Advanced maternal age at the time of giving birth is known to decrease how long the offspring will live and their fecundity.
Advanced maternal age at the time of giving birth is known to decrease how long the offspring will live and their fecundity. However, why this occurs is unknown, and it remains unclear if maternal age also alters how offspring respond to interventions to aging.
Researchers at the Marine Biological Laboratory (MBL) are working on answers. In a study published in Scientific Reports, they demonstrate that maternal age affects how well offspring respond to dietary interventions that are known to increase lifespan.
“There has been evidence for well over a century, from experiments done in a wide variety of animal species and from data in humans, that offspring from older mothers have shorter lifespans and lower [rates of] reproduction,” says MBL scientist Kristin Gribble. “But it wasn’t well understood how a mother’s age might affect other aspects of her offspring’s health or response to interventions.”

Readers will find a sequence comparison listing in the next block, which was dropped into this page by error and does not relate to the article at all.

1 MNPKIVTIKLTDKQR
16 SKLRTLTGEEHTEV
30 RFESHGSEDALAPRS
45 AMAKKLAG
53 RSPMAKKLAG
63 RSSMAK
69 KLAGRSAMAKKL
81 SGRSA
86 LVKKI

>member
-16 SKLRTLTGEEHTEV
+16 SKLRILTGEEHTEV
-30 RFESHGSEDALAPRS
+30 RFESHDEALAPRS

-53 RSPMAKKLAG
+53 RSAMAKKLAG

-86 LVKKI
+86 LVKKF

Using rotifers (microscopic, water-dwelling animals), Gribble and her team studied the effects of maternal age on offspring aging and their response to dietary changes. In their experiments, they fed mother rotifers a regular diet. They then studied the offspring from young (about three days old), middle-aged, and advanced-aged (about nine days old) mothers. The offspring were fed one of three different diets: constant high food, constant low food, or alternating between high food and fasting every other day.
Read more at Marine Biological Laboratory